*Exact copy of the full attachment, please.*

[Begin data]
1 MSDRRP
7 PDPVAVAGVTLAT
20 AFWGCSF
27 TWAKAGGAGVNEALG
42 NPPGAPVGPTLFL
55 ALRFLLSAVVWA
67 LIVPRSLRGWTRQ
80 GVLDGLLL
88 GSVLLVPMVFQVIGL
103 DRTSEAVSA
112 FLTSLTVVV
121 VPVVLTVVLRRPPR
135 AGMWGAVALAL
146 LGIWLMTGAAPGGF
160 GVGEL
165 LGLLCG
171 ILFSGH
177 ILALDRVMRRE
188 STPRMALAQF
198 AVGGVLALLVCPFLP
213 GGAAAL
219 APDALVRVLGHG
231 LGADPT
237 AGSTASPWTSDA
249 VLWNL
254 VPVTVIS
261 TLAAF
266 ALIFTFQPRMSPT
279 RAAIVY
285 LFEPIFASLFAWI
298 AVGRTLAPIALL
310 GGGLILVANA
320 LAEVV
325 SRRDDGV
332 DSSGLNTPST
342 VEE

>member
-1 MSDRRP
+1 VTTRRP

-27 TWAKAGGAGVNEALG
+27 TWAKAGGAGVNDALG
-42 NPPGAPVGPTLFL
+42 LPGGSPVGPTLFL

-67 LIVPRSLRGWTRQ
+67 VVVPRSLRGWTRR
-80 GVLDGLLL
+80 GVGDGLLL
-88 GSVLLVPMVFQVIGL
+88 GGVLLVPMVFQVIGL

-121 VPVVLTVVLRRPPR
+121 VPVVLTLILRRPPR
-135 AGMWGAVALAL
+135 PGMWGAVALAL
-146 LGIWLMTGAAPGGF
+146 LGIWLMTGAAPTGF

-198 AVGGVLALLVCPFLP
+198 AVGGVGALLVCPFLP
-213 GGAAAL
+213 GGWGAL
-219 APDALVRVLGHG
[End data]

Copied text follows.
1 MSDRRP
7 PDPVAVAGVTLAT
20 AFWGCSF
27 TWAKAGGAGVNEALG
42 NPPGAPVGPTLFL
55 ALRFLLSAVVWA
67 LIVPRSLRGWTRQ
80 GVLDGLLL
88 GSVLLVPMVFQVIGL
103 DRTSEAVSA
112 FLTSLTVVV
121 VPVVLTVVLRRPPR
135 AGMWGAVALAL
146 LGIWLMTGAAPGGF
160 GVGEL
165 LGLLCG
171 ILFSGH
177 ILALDRVMRRE
188 STPRMALAQF
198 AVGGVLALLVCPFLP
213 GGAAAL
219 APDALVRVLGHG
231 LGADPT
237 AGSTASPWTSDA
249 VLWNL
254 VPVTVIS
261 TLAAF
266 ALIFTFQPRMSPT
279 RAAIVY
285 LFEPIFASLFAWI
298 AVGRTLAPIALL
310 GGGLILVANA
320 LAEVV
325 SRRDDGV
332 DSSGLNTPST
342 VEE

>member
-1 MSDRRP
+1 VTTRRP

-27 TWAKAGGAGVNEALG
+27 TWAKAGGAGVNDALG
-42 NPPGAPVGPTLFL
+42 LPGGSPVGPTLFL

-67 LIVPRSLRGWTRQ
+67 VVVPRSLRGWTRR
-80 GVLDGLLL
+80 GVGDGLLL
-88 GSVLLVPMVFQVIGL
+88 GGVLLVPMVFQVIGL

-121 VPVVLTVVLRRPPR
+121 VPVVLTLILRRPPR
-135 AGMWGAVALAL
+135 PGMWGAVALAL
-146 LGIWLMTGAAPGGF
+146 LGIWLMTGAAPTGF

-198 AVGGVLALLVCPFLP
+198 AVGGVGALLVCPFLP
-213 GGAAAL
+213 GGWGAL
-219 APDALVRVLGHG